Friday, November 2, 2012

Deep South Staples

 Or how to survive in a southern kitchen without a can of cream of mushroom soup

By Robert St. John

Oh Sweet Mercy!  Have I chuckled a hearty chuckle while reading this cookbook. 

Growing up north of the Mason-Dixon Line*,  I am often surprised and amazed by colorful Southern sayings. They are an endless fascination for me and I mean no disrespect whatsoever. Truly.

For example, I heard this said the other day while waiting outside of The Sprout's school. 

Tennessee mom said, "Anyone who's ever had their heart blessed knows how true that is...."

Georgia mom nodded knowingly.

BAM! Just like that I was confused. It took me the better part of 15 minutes of silent reflection before enlightenment finally came. 

'Is this a twist on the "Bless your heart" comment?' I thought to myself. 

But by then I had lost the thread of the conversation and couldn't test my hypothesis in context.  I still don't know what "anyone who's ever had their heart blessed" means.  

But enough of the exasperating example. Let's get back to the cookbook.

Published in 2006, the author states that the recipes included were traditional preparations of the Deep South that were handed down from grandmothers and great-grandmothers. They were often written on the backs of old cancelled checks, notepads, garden club programs or church bulletins.

Chapters are organized by occasion: Cocktail Parties, Funeral Food, then Breakfast, Salad and Soup and a grin-inducing essay on Vienna Sausages.  Main Courses follows with an essay entitled, "The Great Possum Predicament."  All chapters are peppered with cooking tips.

As you may well have surmised, it is the cooking tips and essays that had me giggling. 

There is a separate essay on sweet tea!  In it the author explains how the tea gets sweeter as you travel deeper into the South. That rule works for women too, he writes.  

I imagine a few readers may be nodding their heads in agreement.  The following short passage had me laughing out loud:

I hate sun tea. It's a scam. I imagine sun tea drinkers also are dog beaters and jaywalkers. Sun tea is weak. [...passage snipped for brevity...] The same guy who invented the Pet Rock invented the sun tea jar.  He was a dog beater.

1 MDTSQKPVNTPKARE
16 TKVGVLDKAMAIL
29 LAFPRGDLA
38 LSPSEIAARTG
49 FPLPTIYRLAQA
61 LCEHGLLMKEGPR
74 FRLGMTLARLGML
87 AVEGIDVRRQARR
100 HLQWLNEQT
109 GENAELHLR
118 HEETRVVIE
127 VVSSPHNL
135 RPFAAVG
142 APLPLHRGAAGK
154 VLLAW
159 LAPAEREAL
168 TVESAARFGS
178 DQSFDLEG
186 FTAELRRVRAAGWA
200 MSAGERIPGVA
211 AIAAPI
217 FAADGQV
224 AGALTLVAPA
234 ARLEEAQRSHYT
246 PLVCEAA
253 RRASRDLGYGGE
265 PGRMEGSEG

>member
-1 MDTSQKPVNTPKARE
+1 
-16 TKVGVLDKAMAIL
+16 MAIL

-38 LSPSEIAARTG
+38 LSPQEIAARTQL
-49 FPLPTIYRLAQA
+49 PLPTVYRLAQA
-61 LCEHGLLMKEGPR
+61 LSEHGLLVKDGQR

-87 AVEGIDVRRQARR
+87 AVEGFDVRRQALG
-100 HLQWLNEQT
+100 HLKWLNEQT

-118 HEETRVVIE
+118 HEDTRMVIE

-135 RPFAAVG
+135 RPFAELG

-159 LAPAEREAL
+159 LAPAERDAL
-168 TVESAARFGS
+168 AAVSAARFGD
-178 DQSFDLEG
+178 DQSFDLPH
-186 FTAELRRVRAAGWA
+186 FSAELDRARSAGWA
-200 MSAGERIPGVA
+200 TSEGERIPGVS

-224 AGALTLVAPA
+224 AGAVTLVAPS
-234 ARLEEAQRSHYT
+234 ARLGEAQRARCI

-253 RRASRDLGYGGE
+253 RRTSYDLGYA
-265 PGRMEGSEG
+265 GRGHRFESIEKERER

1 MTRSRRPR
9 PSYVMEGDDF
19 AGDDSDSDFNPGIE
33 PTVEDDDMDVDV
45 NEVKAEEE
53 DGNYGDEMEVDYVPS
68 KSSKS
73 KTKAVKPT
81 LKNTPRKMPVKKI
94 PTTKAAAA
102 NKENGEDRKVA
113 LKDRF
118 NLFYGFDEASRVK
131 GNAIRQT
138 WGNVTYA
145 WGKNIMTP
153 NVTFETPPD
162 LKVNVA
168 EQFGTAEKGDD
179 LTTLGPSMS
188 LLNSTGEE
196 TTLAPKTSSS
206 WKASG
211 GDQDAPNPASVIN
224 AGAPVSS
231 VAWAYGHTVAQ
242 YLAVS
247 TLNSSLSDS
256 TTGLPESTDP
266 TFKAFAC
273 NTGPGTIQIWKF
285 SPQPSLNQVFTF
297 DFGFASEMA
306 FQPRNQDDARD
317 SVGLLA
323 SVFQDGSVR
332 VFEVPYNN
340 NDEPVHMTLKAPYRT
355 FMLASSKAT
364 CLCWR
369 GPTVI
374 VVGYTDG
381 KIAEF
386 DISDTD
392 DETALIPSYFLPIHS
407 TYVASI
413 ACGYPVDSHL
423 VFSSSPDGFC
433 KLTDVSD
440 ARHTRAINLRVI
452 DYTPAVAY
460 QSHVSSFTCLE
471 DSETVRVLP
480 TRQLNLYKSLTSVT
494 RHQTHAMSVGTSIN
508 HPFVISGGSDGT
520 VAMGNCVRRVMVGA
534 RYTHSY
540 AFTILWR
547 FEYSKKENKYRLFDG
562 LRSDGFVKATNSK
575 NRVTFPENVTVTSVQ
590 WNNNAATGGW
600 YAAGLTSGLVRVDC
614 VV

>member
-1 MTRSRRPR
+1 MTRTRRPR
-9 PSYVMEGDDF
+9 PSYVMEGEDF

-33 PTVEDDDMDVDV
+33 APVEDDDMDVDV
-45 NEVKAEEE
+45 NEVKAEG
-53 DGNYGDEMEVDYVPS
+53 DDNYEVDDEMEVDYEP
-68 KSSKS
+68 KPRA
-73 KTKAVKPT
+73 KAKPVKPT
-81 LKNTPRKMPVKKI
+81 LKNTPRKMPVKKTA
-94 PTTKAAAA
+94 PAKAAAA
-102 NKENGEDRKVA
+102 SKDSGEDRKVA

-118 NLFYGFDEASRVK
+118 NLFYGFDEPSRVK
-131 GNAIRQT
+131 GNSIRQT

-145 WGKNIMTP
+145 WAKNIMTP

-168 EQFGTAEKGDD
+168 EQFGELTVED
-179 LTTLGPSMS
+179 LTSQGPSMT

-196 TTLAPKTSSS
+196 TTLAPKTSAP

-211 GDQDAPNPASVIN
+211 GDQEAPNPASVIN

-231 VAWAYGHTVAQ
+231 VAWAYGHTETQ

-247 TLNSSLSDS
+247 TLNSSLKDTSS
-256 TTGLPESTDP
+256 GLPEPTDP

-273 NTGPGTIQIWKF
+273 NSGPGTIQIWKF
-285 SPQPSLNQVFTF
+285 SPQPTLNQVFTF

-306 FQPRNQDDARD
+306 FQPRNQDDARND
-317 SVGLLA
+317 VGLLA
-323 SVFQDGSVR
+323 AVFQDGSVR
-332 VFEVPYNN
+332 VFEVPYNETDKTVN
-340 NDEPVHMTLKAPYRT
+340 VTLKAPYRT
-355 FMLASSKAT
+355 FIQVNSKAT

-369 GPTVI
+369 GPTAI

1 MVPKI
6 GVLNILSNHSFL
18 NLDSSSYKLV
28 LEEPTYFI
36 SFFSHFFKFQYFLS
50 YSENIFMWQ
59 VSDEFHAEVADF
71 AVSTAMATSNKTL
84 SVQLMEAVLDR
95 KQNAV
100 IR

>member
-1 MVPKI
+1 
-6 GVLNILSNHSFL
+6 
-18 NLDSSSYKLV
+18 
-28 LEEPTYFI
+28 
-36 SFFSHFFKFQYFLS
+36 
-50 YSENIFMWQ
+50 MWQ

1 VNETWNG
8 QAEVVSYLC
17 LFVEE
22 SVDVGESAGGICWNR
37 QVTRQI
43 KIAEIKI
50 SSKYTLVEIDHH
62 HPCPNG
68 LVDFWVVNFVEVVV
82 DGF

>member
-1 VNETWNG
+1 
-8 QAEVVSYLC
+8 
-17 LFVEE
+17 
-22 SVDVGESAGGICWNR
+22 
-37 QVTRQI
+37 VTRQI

[...snipped again...] Don't beat your dog for fear that someone will call you a sun tea drinker...
This cookbook was a perfect choice for riding out Hurricane-turned-Superstorm Sandy. Cabin fever?  Not me.  I had good food, tatting and this anecdote-rich tome to dispel cooped-up feelings.

Luckily, we never lost power and suffered no wind damage.  We came through unscathed. Plus, my amusement meter reached level 10 at various points throughout the storm.

And a reward for those who read all the way to the bottom:
Funny Southern Sayings - Meaning of Southern Expressions 

I may never completely understand Southern expressions, but the journey is never boring.

* the demarcation line representing a cultural boundary between Northeastern (Yankee) and Southern (Dixie) United States


Ladytats said...

sounds like a fun book.

Kathy Niklewicz said...

I had wondered how you were faring during the storm. Glad to hear you had no problems. We also were spared here in Pittsburgh and are grateful!

Michelle said...

Wonderful post. I imagine I would like this book a lot. Reminds me of the time when I visited KY and in a gas station a young woman asked me , based on my accent I'm sure, if I was a Yankee. I pondered for a few moments if Minnesota was actually a state back then and if that would qualify me as a Yankee. I'm sure she just thought I was a moron.

Lace-lovin' Librarian ~ Diane said...

I love to read cookbooks, but I almost didn't read the whole post when I saw the words "cream of mushroom soup." I can't tell you how those words send chills up my spine! ;-)

I might have to borrow this one and read it. I do love reading cookbooks. Some day I'm going to finish a cross stitch sampler I have... My collection of cookbooks is greater than my cooking.

I'm glad to read you're doing well after the storm.

** jess! ** said...

Well, I know that "Bless your heart" is not always a good thing. That's one of those phrases you have to decipher the meaning through context.

What is Sun Tea? I don't drink tea myself, but just about everyone in my family does. Livi loves both unsweetened and sweet (and super sweet) tea. :o)

Love the link! Some of my family (that live outside of the Memphis area) have said things on that list. Once you get closer to Memphis, and around where I live, people don't really talk like that.


Jane McLellan said...

Well, I'd be completely baffled by such expressions, but I'm glad that you now only survived the storm but found entertainment during it!

Elizabeth said...

Love the Southern Expressions. I have certainly used a lot of them myself since I was born and raised in Mobile, Al.

tattrldy said...

Glad to hear you made it through Sandy in good shape. How bout the nor'easter? I loved the link to the southern expressions, it is a great laugh. It's amazing how many of those I was familiar with. Thanks for the link.